• Maria Pia. Queen of Portugal by Sabrina Pollock (Eurohistory.com, 2016, ISBN 9780985460372).
Finally the readers are treated by Royal News, this time covering the Imperial, Royal, Princely or noble houses of Austria, Spain, France, Hohenzollern, Luxembourg, Liechtenstein, Colloredo-Mansfield, Fugger von Babenhausen, Hohenlohe-Bartenstein, Alba and Ligne.

The publisher of The European Royal History Royal can be reached at erhj [at] eurohistory.com.

For earlier articles on the magazine, please go here, while the ERHJ blog can be read here.

25 October 2016

A brazier's grave, Our Saviour's Cemetery, Oslo, Norway (Tombstone Tuesday)

© 2016 Dag Trygsland Hoelseth
I came over the grave of brazier (gjørtler) Carl Peter Larsen (1827–1925) during my visit to Our Saviour's Cemetery (Vår Frelsers gravlund) today. The grave plate also shows the name of his wife Hanna Severine Larsen, née Soelberg (1829–1900) and their daughter Vally K. Larsen (1858–1931). The latter worked as a teacher, according to the 1885 national census.
A brazier is a person (craftsman) who works brass. In the cemetery register Larsen is actually listed as a gjørtlermester (brazier master). While the grave plate only shows three names, the cemetery register tells that grave no. is leased (festet) together with grave no. and that all in all 8 persons are buried there. I didn't notice any Larsen headstone next to the grave plate. Some of the other five are listed in the 1865 national census.

If one combines the names in the cemetery register with various national censuses you get the following list of children of Carl Peter and Hanna Severine:
  1. Vally Kathinka (1858–1931)
  2. Albert Frederik (1859–after 1910), gjørtler
  3. Carl Oscar (1861–1944), also a gjørtler
  4. Fanny Augusta (appr. 1863–after 1910), probably married Bjørnseth, and if so, she died in 1947, according to the cemetery register
  5. Sigurd Halfdan (1865–1868)
  6. H. Severin (1867–1868)
  7. Thorstein (1869–1872)
  8. Sigrid Helene (1871–1873)
  9. Thorstein Emanuel (1876–1884)
There could have been more children, of course. If the details above are correct, Hanna must have been around 47 when Thorstein Emanuel was born. It seems a bit old, but not impossible. One has to go through the church books to find more details and to double-check everything. Maybe another time.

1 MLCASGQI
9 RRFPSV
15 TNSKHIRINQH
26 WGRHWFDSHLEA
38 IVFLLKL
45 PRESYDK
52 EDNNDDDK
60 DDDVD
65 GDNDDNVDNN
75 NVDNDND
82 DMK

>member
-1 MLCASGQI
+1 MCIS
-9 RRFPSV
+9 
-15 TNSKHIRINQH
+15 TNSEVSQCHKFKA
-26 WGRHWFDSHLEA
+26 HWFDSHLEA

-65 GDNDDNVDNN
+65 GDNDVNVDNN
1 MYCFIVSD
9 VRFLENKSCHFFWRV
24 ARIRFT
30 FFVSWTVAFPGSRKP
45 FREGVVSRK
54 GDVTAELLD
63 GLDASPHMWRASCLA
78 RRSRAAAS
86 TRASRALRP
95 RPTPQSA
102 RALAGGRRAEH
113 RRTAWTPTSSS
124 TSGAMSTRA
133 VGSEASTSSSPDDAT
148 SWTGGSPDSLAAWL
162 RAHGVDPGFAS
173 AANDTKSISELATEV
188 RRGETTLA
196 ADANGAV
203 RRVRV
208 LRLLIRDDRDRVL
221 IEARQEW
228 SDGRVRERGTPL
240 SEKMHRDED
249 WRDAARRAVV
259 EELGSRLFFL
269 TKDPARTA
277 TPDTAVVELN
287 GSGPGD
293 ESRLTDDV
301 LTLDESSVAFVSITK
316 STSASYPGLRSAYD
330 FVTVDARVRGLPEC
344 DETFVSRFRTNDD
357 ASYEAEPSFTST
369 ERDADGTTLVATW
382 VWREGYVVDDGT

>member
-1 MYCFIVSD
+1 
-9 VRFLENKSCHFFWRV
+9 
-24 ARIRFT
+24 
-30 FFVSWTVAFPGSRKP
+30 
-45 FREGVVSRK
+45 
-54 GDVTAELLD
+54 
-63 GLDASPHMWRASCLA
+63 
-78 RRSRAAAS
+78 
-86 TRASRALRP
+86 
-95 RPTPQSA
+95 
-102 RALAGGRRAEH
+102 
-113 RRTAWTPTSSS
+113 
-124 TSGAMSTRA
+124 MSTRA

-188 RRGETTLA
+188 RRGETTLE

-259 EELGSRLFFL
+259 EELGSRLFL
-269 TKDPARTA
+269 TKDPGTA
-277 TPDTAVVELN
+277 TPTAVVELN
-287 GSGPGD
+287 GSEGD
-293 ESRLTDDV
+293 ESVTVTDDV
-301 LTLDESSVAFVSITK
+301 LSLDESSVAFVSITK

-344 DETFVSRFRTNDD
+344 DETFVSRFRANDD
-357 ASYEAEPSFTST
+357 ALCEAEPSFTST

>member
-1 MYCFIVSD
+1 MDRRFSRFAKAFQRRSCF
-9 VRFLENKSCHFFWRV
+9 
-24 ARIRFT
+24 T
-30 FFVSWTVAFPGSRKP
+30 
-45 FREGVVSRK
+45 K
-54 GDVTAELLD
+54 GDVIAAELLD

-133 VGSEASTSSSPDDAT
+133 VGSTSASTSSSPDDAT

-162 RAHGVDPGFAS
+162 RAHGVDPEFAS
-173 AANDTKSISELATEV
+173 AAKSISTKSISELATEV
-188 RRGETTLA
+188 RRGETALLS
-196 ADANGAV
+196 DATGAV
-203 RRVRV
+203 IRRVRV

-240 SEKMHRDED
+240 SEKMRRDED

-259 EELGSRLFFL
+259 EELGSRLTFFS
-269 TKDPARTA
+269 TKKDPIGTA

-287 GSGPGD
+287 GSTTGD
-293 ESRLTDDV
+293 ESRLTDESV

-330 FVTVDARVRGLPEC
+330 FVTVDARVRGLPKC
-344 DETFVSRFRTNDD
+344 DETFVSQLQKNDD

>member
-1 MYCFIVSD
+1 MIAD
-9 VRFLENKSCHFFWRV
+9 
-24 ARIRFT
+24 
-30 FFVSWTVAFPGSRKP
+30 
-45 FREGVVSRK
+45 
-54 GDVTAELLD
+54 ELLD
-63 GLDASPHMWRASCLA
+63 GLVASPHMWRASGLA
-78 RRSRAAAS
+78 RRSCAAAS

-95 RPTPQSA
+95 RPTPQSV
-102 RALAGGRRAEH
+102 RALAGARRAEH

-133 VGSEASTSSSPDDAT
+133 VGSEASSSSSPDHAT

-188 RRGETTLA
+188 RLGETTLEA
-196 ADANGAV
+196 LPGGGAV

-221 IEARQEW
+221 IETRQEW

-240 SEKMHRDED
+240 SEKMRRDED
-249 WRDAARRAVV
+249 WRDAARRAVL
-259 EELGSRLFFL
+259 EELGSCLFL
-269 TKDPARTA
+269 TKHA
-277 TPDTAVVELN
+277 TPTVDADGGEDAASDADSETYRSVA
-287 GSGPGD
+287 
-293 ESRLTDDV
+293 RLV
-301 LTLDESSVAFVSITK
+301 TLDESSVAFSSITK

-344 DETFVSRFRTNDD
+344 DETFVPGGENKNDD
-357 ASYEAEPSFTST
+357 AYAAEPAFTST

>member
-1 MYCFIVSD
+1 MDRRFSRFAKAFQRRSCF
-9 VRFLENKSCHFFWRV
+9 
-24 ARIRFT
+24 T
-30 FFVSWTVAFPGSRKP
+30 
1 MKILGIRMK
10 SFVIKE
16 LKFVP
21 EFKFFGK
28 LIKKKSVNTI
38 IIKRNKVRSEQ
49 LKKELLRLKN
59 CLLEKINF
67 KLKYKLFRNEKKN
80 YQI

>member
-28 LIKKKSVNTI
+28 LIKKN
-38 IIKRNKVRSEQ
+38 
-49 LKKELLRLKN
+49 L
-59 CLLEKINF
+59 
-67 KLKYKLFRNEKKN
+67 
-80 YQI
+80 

19 October 2016

Royalty Digest Quarterly no. 3, 2016

In his Editor's Corner in the latest issue of Royalty Digest Quarterly (no. 3, 2016), Ted Rosvall comments on the increasing number of divorces within the European Royal Families. The lastest out is the separation of Princess Märthan Louise of Norway and Ari Behn, announced by the Norwegian Royal Court in August 2016. In the 19th century royal divorces were «extremely scarce», as Rosvall points out. He has made a list of the examples he could think of, 12 in all.

On the front page the readers are served a photo of Queen Victoria in the mid-1960s surrounded by (from the left) the Crown Princess of Prussia, Princess Beatrice, Prince Leopold and Princess Louise.

The opening article, Mariana Vitoria and the Royal weddings in Portugal in the 18th Century, is written by Alberto Penna Rodrigues. Portuguese royalty is a topic he knows well, and it is a well-written, very detailed  and interesting article, even if it could have been somewhat better organised. The Mariana Vitoria (Maria Anna Victoria) (1718–178) in question was the eldest daughter of King Felipe V of Spain and Isabel Farnesio. She was first engaged to King Louis XV of France at the age of seven (!) and later married to the future King João V of Portugal.

I have earlier several times written how much I like to read articles about «royal surroundings» and not only the royals themselves: Nannys, court members, private teachers (tutors) etc. Another way of learning more about the royals and the royal court in question. The second part of Charlotte Zeepvat's article 'My dearest Patsy'. A nurse and her royal patients was as interesting as the first part. The nurse  Elizabeth Paterson, née Stuart gave a helping hand in connection with many royal births, and we learn a lot about both her and the royals in question through an impressive amount of letters.